your friend has a new wellness routine: gratitude edition

I think often about the wellness industry—the CBD startups, the essential oil MLMs, the influencers and coaches and self-proclaimed “gurus.” So many people have turned away from medical treatment thanks to the for-profit disaster that is the American healthcare system, and a new set of capitalistic vultures have swooped in to sell their healing teas and apps and supplements. I think about how many wellness practices and products are useful, but how difficult it can be to find the tools that might really make a difference when all these ideas are constantly being twisted or blown out of proportion or hidden behind smoke-and-mirror marketing until we’re not even sure what we’re looking at anymore.

The wellness industry tends to lean on pop psychology, to take a therapeutic principle or cultural practice and strip away the nuance and substance and context until it doesn’t mean much anymore.

Gratitude seems to be one of those things. In its most diluted form, it can feel a lot like toxic positivity. If you’re told to practice gratitude every time you experience hardship, discover yourself in the midst of a depressive episode, or feel adrift in the trauma that has disrupted the timeline of your life, it can seem dismissive. In some cases, it may be dismissive. In the wrong hands, hands that benefit from your serotonin and have no use for your grief, it can be a rejection of your needs, a denial of your reality.

Gratitude is not meant to overtake the pain of your life. It’s not a blanket you throw over the mirror into your emotional landscape. To me, and I am no expert, it’s an opportunity to make space for feelings of hopelessness, frustration, stagnation, envy, self-doubt, etc., while remembering that we are also loved and loving, that we have met goals both big and small, that we are allowed our simple pleasures—that no matter the circumstances, we have value.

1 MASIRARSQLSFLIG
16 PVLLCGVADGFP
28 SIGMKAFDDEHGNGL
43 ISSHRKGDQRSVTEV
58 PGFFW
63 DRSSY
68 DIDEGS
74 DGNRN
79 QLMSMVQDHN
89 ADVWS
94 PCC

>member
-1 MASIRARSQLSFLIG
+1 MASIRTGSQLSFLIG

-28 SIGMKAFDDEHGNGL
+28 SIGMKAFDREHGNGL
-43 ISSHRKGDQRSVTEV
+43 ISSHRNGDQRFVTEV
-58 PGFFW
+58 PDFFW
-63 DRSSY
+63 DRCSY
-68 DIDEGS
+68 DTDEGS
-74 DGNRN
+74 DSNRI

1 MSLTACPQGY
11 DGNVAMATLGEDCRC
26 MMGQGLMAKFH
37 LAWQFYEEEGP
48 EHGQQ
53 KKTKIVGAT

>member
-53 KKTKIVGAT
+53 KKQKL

All of this to say, your friend had a new wellness routine in February, and that friend was me and that wellness routine was—surprise!—gratitude.

February was kind of an all-over-the-place month for me.

I traveled with Sean to Tennessee to stay with my best friend, her husband, and their daughter (our two-year-old niece). I applied for a fiction reader position with Split Lip Mag and got it (!!!!!!!). The sun came back, oh my god, the sun came back.

Things piled up. I started looking for a new job. For the first time, I felt really, really nervous about the state of the industry I work in. I got a sinus infection and was forced to a halt for a week. I recovered and realized that I had gone emotionally numb to cope with the whiplash of high highs and low lows.

It was the right month, I think, for gratitude. It was also a hard month for gratitude.

My goal was to write down three things I was grateful for every day—and if I forgot to do that, to type three things I was grateful for in my notes app—and if I forgot to do that, to think about the moments of gratitude I’d naturally experienced throughout my day—and if I forgot to do that, to just let it go and try again the next day.